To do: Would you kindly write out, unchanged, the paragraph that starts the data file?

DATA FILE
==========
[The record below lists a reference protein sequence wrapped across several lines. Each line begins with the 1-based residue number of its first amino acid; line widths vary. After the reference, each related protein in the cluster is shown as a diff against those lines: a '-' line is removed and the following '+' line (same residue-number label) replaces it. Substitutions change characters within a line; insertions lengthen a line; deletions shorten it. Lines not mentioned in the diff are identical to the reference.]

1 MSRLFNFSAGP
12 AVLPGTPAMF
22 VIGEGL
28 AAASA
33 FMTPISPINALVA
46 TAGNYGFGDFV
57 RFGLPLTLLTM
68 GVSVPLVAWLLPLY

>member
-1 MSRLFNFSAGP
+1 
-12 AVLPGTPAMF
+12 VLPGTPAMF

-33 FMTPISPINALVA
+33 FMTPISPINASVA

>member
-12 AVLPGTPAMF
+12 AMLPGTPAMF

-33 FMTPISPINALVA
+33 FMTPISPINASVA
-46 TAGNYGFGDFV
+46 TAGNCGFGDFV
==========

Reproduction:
[The record below lists a reference protein sequence wrapped across several lines. Each line begins with the 1-based residue number of its first amino acid; line widths vary. After the reference, each related protein in the cluster is shown as a diff against those lines: a '-' line is removed and the following '+' line (same residue-number label) replaces it. Substitutions change characters within a line; insertions lengthen a line; deletions shorten it. Lines not mentioned in the diff are identical to the reference.]